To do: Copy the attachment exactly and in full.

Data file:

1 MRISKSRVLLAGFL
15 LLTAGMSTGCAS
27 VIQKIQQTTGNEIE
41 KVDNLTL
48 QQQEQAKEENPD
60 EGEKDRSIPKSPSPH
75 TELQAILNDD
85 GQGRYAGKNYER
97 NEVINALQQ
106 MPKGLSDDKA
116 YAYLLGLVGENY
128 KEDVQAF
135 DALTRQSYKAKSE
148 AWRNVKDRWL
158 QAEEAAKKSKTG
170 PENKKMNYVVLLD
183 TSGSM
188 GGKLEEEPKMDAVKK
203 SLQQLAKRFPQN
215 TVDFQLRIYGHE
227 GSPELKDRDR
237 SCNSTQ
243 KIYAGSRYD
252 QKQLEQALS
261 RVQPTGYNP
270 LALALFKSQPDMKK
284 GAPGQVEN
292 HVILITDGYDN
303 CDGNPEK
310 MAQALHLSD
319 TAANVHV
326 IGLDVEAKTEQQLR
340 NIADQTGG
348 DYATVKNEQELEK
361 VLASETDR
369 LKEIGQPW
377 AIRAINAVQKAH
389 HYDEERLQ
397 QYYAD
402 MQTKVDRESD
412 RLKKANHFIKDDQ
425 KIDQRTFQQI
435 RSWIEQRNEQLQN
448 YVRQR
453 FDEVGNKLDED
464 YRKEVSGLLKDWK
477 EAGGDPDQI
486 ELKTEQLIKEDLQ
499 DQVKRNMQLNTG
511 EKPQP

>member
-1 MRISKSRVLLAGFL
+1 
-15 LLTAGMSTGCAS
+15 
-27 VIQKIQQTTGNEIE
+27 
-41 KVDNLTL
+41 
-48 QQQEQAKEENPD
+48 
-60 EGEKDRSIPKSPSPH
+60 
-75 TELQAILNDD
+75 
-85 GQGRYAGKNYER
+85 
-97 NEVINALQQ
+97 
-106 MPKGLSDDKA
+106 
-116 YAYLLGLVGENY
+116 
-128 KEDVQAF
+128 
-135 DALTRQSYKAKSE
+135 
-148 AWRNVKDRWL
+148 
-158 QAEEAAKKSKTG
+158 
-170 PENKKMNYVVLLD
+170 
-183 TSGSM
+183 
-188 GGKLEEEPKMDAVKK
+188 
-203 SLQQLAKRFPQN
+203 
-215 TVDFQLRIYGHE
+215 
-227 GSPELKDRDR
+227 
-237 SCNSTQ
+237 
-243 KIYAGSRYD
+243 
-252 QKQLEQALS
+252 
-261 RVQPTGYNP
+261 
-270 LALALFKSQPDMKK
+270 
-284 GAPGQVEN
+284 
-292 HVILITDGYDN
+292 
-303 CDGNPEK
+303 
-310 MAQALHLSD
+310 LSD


1 MRISKSRVLLAGFL
15 LLTAGMSTGCAS
27 VIQKIQQTTGNEIE
41 KVDNLTL
48 QQQEQAKEENPD
60 EGEKDRSIPKSPSPH
75 TELQAILNDD
85 GQGRYAGKNYER
97 NEVINALQQ
106 MPKGLSDDKA
116 YAYLLGLVGENY
128 KEDVQAF
135 DALTRQSYKAKSE
148 AWRNVKDRWL
158 QAEEAAKKSKTG
170 PENKKMNYVVLLD
183 TSGSM
188 GGKLEEEPKMDAVKK
203 SLQQLAKRFPQN
215 TVDFQLRIYGHE
227 GSPELKDRDR
237 SCNSTQ
243 KIYAGSRYD
252 QKQLEQALS
261 RVQPTGYNP
270 LALALFKSQPDMKK
284 GAPGQVEN
292 HVILITDGYDN
303 CDGNPEK
310 MAQALHLSD
319 TAANVHV
326 IGLDVEAKTEQQLR
340 NIADQTGG
348 DYATVKNEQELEK
361 VLASETDR
369 LKEIGQPW
377 AIRAINAVQKAH
389 HYDEERLQ
397 QYYAD
402 MQTKVDRESD
412 RLKKANHFIKDDQ
425 KIDQRTFQQI
435 RSWIEQRNEQLQN
448 YVRQR
453 FDEVGNKLDED
464 YRKEVSGLLKDWK
477 EAGGDPDQI
486 ELKTEQLIKEDLQ
499 DQVKRNMQLNTG
511 EKPQP

>member
-1 MRISKSRVLLAGFL
+1 
-15 LLTAGMSTGCAS
+15 
-27 VIQKIQQTTGNEIE
+27 
-41 KVDNLTL
+41 
-48 QQQEQAKEENPD
+48 
-60 EGEKDRSIPKSPSPH
+60 
-75 TELQAILNDD
+75 
-85 GQGRYAGKNYER
+85 
-97 NEVINALQQ
+97 
-106 MPKGLSDDKA
+106 
-116 YAYLLGLVGENY
+116 
-128 KEDVQAF
+128 
-135 DALTRQSYKAKSE
+135 
-148 AWRNVKDRWL
+148 
-158 QAEEAAKKSKTG
+158 
-170 PENKKMNYVVLLD
+170 
-183 TSGSM
+183 
-188 GGKLEEEPKMDAVKK
+188 
-203 SLQQLAKRFPQN
+203 
-215 TVDFQLRIYGHE
+215 
-227 GSPELKDRDR
+227 
-237 SCNSTQ
+237 
-243 KIYAGSRYD
+243 
-252 QKQLEQALS
+252 
-261 RVQPTGYNP
+261 
-270 LALALFKSQPDMKK
+270 
-284 GAPGQVEN
+284 
-292 HVILITDGYDN
+292 
-303 CDGNPEK
+303 
-310 MAQALHLSD
+310 LSD